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Image from Girls of Kyrgyzstan project 2011 Aza Shadenova
From Girls of Kyrgyzstan project, 2011 – Shadenova is a Central Saint Martins' graduate employing humour to explore adolescence, burgeoning sexuality and povertyCourtesy of Aza Shadenova

Who’s at the forefront of Moscow’s art scene right now?

The talent setting Russia’s art credentials on fire with their alternative outlooks on the former Soviet state

It’s fair to say that general coverage of the Post-Soviet region lacks dimension and variety (it’s mostly frenzied corruption, poverty and political mayhem). Whilst the presence of social upheaval isn’t entirely a myth, there is something to be said about having alternative insights provided by young creatives living in and around former USSR territory – photographers, curators and fine artists making work that investigates the turbulent political social climate whilst also shedding light on the eccentricities everyday life. Below, we chart the emerging artists offering an alternative lens to view former Soviet states.


“The figures in these drawings have a silent smile,” Kadan told Dazed last year, describing the images of torture printed on his porcelain plate series Procedure Room where the victims wear disturbingly serene expressions – a comment on the normalisation of questionable police tactics in Ukraine. The Kiev-based artist chiefly operates in the arena of politics and social relations, and his outspoken work has often resulted in run-ins with the police. As founder of Hudrada (an curatorial and activist group) and member of R.E.P (Revolutionary Experimental Space) – Kadan uses his paintings, graphics and installation as a means to investigate and challenge the chaotic political climate in Ukraine.


Gelation, Zastava’s recent video piece sees a blinking decapitated head aside two perfectly round breasts and a vase set against a white background. No stranger to the eerie and surreal, the Moscow native consistently concocts peculiar scenes, collaging Kitsch references with odd eccentricities. Although she studied Moving Images at uni, Zastava also flexes a painter’s hand, working watercolour and pencil into freaky otherworldly images (one features a hairy creature licking ice-cream on a bed with Snow White snuggled in bed sheets). Peep her mixed-media installations too, where her weird surrealistic thoughts takes physical form.


“Sexuality is empowering; it has always been a weapon” Aza Shadenova told Dazed last year, mulling over her video, photo and paint work steeped in anarchy and sexiness. Raised in Uzbekistan and Kyrgyzstan before jetting to London in 06, the Central Saint Martins' graduate employs humour and 'blah' to explore adolescence, burgeoning sexuality and poverty. She also models and was part of ‘Russian prostitute rock’ band Manflu – which disbanded late last year. Shade’s work will be showing as part of ART15/London in Olympia, Kensington from 21-23 May.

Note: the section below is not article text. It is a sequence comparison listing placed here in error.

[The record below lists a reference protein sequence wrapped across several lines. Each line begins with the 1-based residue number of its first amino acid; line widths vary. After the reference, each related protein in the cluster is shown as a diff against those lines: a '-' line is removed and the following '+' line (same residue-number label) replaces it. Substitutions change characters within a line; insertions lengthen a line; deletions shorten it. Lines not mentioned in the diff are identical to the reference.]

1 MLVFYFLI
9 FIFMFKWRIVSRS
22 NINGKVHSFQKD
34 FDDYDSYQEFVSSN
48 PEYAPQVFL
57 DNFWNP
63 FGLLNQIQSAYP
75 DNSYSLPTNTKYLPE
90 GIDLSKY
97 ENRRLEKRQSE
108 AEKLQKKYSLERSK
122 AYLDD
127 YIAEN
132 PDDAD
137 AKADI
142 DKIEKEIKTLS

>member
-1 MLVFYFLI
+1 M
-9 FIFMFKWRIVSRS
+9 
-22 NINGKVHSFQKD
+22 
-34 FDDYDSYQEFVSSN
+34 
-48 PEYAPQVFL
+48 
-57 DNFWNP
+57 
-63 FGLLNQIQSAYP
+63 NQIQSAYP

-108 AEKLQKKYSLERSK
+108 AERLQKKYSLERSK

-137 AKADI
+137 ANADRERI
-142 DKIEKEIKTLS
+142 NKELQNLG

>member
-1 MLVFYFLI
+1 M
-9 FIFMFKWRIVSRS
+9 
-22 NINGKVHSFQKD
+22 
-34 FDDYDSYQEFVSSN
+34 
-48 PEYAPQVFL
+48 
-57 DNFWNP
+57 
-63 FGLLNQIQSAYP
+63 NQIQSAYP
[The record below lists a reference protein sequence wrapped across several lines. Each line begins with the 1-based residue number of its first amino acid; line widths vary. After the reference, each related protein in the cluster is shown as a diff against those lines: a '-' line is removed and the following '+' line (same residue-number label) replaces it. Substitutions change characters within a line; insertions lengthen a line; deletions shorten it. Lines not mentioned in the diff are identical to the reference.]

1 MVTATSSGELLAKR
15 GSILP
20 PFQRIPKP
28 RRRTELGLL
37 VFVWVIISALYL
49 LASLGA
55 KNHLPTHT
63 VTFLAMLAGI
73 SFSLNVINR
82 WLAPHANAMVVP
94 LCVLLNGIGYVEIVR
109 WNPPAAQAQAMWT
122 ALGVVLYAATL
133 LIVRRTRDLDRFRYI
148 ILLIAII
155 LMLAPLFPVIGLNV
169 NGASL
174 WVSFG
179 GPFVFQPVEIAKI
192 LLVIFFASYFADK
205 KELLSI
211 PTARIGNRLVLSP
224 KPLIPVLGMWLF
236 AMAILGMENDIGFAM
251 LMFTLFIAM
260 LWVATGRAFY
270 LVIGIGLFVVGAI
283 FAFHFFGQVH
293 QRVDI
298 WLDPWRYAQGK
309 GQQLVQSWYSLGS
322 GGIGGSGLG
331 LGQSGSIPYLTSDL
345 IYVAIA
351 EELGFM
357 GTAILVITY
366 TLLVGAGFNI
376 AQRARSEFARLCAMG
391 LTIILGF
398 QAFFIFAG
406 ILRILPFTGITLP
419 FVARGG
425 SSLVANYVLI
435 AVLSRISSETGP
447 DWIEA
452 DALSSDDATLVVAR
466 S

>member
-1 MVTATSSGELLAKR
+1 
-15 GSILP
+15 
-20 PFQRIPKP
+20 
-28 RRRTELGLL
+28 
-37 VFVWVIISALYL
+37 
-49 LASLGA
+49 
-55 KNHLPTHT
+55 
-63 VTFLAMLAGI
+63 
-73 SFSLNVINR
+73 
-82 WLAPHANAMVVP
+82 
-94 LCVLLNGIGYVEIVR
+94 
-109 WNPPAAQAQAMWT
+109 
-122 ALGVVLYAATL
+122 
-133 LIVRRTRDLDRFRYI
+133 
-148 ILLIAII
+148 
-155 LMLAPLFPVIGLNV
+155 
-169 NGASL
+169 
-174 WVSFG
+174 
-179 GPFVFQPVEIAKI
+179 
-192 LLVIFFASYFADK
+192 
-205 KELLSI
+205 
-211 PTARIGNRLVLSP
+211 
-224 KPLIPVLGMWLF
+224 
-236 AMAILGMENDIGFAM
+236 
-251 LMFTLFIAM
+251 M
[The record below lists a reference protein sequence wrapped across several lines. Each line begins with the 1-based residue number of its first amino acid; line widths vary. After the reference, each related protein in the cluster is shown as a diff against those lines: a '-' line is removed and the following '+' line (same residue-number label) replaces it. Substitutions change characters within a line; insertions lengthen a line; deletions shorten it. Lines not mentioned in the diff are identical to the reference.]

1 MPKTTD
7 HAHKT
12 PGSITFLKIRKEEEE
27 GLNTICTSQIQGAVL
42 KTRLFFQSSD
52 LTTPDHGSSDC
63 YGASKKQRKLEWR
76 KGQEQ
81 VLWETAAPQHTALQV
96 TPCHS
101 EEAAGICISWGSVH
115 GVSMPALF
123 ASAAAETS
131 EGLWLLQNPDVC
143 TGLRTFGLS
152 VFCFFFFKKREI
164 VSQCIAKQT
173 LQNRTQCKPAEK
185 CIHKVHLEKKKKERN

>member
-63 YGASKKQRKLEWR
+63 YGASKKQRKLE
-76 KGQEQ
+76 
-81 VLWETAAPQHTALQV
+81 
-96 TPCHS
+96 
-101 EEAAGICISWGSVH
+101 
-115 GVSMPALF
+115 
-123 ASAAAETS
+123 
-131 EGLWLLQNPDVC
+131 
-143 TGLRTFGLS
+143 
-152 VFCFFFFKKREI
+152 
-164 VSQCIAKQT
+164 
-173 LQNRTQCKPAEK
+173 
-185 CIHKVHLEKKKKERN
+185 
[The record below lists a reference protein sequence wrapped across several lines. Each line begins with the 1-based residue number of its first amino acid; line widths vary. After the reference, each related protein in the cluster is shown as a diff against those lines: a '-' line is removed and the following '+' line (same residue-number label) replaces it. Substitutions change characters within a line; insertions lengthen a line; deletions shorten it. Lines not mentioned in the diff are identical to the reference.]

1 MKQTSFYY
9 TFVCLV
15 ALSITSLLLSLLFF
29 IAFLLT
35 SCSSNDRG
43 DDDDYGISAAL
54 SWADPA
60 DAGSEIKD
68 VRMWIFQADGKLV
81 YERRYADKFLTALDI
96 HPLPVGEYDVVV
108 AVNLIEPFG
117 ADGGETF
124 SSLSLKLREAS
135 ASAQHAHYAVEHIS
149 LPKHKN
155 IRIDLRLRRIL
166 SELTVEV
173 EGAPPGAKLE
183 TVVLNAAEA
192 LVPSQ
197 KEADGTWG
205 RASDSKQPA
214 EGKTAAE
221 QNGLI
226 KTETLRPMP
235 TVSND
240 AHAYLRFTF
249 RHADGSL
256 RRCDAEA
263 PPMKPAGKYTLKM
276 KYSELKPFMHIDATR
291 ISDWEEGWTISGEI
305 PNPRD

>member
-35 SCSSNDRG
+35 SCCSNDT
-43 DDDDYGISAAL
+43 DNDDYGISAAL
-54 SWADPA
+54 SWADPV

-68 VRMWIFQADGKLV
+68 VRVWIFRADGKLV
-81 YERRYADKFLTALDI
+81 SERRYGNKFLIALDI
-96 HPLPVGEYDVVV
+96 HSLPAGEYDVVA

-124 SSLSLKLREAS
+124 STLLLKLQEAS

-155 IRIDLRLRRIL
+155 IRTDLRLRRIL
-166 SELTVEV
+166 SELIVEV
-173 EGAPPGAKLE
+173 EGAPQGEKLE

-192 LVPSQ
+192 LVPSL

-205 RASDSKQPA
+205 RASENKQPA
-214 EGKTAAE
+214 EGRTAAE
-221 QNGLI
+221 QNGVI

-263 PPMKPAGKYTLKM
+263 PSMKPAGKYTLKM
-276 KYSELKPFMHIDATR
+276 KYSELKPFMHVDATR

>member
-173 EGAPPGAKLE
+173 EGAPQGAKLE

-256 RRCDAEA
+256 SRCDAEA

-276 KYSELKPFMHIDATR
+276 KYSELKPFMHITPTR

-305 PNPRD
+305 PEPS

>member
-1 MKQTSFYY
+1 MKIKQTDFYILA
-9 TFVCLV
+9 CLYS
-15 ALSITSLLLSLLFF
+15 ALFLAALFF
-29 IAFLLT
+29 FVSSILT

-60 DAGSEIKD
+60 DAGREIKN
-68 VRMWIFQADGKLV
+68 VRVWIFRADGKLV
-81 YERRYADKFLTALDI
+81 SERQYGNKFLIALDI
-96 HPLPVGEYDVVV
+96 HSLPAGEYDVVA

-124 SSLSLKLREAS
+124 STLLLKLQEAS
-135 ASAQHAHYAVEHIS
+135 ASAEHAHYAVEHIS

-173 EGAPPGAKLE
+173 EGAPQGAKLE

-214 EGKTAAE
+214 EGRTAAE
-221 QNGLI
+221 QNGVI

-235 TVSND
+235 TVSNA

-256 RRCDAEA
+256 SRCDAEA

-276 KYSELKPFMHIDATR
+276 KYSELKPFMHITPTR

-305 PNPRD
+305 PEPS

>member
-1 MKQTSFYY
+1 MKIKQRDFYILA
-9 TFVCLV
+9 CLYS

True Self is Maximova’s standout work – a frank yet tender observation of Russian individuals exploring alternative gender identities, coupled with first-hand quotes of their lived experience as ‘othered’ citizens. Softly lit and intimate, the Moscow-based photographer has a knack for delving into private and personal spheres without invading or applying a starch critical eye. Scroll through her 2013 series Keepers, a collection of snapshots revealing the bookkeepers behind the Russian State Library – home to around 43 million items.


Washing dishes aren’t usually cited as influencing artwork, yet Kiev-based artist Anna Zvyagitseva saw it fit to recreate the dull chore in iron for a huge installation piece. It’s the mundane everyday routines that fascinate Zvyagitseva, casting a magnifying glass on the deceptively simple in a bid to explore ideas of labour, gender and routine. Born and raised in Dnepropetrovsk, Ukraine’s fourth largest city, Zvyagitseva is also part of curatorial group Hunrada alongside Nikita Kadan, and is the co-founder of ISTM (Art Workers’ Self-Defence Initiative) – a badass project keen to assert the rights of experimental art workers in Ukraine.


Zhilyaev’s once exhibited Putin kissing a fish and a vitrine full of memorabilia gathered from porn star Sasha Grey’s visit to Russia two years ago. Fleeting between Moscow and Voronezh, Zhilyaev has always been interested in the context of an exhibition – as a space to challenge politics, consumption and art production. An artist, writer and political activist, Zhilyaev's recent trajectory dissects the politics of display and the social standing of art in contemporary Russia.